Ultimate Hainanese Chicken Rice: A Singaporean Culinary Masterpiece

Authentic Hainanese Chicken Rice Recipe - Flavorful Asian Cuisine

Discover the exquisite flavors of Singapore with this authentic Hainanese Chicken Rice recipe. A beloved staple that combines succulent poached chicken, fragrant rice, and crisp bok choy, all enhanced with zesty chili garlic sauce and sweet soy sauce. This dish is a true representation of Singapore’s rich culinary heritage.

Hainanese Chicken Rice is more than just a meal; it’s a cultural icon. Originating from Hainan, China, this dish has become a cornerstone of Singaporean cuisine. Its popularity stems from its simplicity, affordability, and comforting flavors. Whether you’re a seasoned chef or a curious home cook, this recipe will transport your taste buds to the vibrant hawker centers of Singapore.

While this recipe may seem complex at first glance, each component is straightforward to prepare. The key lies in perfectly poaching the chicken and infusing the rice with rich, savory flavors. Follow our step-by-step guide to create a restaurant-quality Hainanese Chicken Rice in the comfort of your own kitchen.

A Taste of Singapore’s History

Hainanese Chicken Rice arrived in Singapore with Chinese immigrants and quickly became a national favorite. Today, you’ll find it at countless food stalls across the city-state, each with its own loyal following. Our recipe pays homage to this rich tradition while making it accessible for home cooks worldwide.

Authentic Hainanese Chicken Rice Set


For the Chicken:

  • 1 small whole chicken (3 to 3 1/2 pounds; 1.3 to 1.6kg), giblets removed
  • 2 tablespoons (18g) Diamond Crystal kosher salt (for table salt, use half as much by volume or the same weight), plus more to taste
  • 1/8 teaspoon freshly ground white pepper
  • 2 tablespoons (30ml) rice wine, such as Shaoxing
  • 2 tablespoons (30ml) soy sauce
  • One 3-inch knob ginger, peeled and sliced (3 tablespoons; 40g)
  • 3 medium scallions (2.5 ounces; 71g), trimmed and halved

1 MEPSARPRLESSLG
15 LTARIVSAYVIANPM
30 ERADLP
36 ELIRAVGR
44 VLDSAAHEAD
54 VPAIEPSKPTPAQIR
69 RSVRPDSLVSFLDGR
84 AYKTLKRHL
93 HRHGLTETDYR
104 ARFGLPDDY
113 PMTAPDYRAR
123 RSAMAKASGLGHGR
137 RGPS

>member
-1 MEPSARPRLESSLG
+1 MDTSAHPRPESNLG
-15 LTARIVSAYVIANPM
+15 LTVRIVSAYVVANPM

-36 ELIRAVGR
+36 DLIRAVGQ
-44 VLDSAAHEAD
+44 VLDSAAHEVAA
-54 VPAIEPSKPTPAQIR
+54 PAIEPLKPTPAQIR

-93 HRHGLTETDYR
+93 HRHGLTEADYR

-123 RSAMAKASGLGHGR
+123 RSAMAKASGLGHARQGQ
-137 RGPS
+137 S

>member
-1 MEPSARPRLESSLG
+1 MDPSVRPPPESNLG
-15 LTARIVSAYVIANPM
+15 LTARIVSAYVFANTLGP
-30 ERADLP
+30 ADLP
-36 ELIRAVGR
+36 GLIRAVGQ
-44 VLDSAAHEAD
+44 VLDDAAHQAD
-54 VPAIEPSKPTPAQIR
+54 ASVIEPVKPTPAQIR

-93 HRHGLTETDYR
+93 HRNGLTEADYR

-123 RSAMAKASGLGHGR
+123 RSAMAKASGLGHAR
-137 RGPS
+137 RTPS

• 2 pandan leaves, tied into knots, optional (see notes)
  • 1 tablespoon (15ml) toasted sesame oil

For the Rice:

  • 1 tablespoon minced garlic (20g; from 3 cloves)
  • 1 tablespoon minced fresh peeled ginger (15g; from a 1 1/2–inch piece)
  • 2 cups long grain white rice (12 1/2 ounces; 355g), rinsed well

For the Bok Choy:

  • 3 tablespoons (45ml) vegetable oil
  • 2 medium shallots (2 1/4 ounces; 64g total), peeled and sliced into 1/16-inch-thick rings (about 1/2 cup)
  • 8 ounces (227g) baby bok choy (6 small heads), washed, trimmed, and halved lengthwise

For Serving:

  • 1 small cucumber (9 ounces; 255g), sliced (2 cups)
  • 1 bunch fresh cilantro (4 ounces; 113g), stems and leaves chopped (2 cups)
  • Chile garlic sauce
  • Kecap manis (sweet soy sauce; see notes)


  1. Prepare the Chicken: Pat the chicken dry and trim excess fat. Vigorously rub salt all over the chicken to exfoliate the skin, ensuring a smooth texture. Sprinkle with white pepper for added flavor.
  2. Poach the Chicken: Place the chicken breast-side up in a large stockpot. Add rice wine, soy sauce, ginger, scallions, and pandan leaves (if using). Cover with water and bring to a simmer. Poach until the internal temperature reaches 155°F (68°C) for the breast and 165°F (74°C) for the legs.
  3. Cool and Season: Immediately transfer the cooked chicken to an ice bath for 10 minutes. Pat dry and rub with sesame oil. This process ensures juicy meat and glossy skin.
  4. Prepare the Broth: Strain the poaching liquid and reduce to about 9 cups. Season to taste and let cool to allow the fat to rise.
  5. Cook the Rice: Render the reserved chicken fat with garlic and ginger. Add rice and cook in a rice cooker with 3 cups of the flavored broth.
  6. Prepare the Bok Choy: Fry shallots until golden. In a separate pan, simmer bok choy in broth until tender yet crisp. Garnish with the fried shallots.
  7. Serve: Carve the chicken and arrange on a plate with a drizzle of broth. Serve alongside the fragrant rice, bok choy, cucumber slices, cilantro, chili sauce, and kecap manis.


Pandan leaf adds a subtle flavor to Southeast Asian dishes. While not essential, it can be found in Asian markets. Avoid using pandan flavoring as a substitute.

Kecap manis is a sweet, thick soy sauce. If unavailable, dark soy sauce can be used as an alternative, though it’s less sweet.

Nutrition Facts (per serving)
726 Calories
38g Fat
41g Carbs
53g Protein
Nutrition Facts
Servings: 4
Amount per serving
Calories 726
% Daily Value*
Total Fat 38g 48%
Saturated Fat 8g 39%
Cholesterol 152mg 51%
Sodium 2527mg 110%
Total Carbohydrate 41g 15%
Dietary Fiber 4g 13%
Total Sugars 7g
Protein 53g
Vitamin C 47mg 233%
Calcium 151mg 12%
Iron 5mg 26%
Potassium 1096mg 23%
*The % Daily Value (DV) tells you how much a nutrient in a food serving contributes to a daily diet. 2,000 calories a day is used for general nutrition advice.

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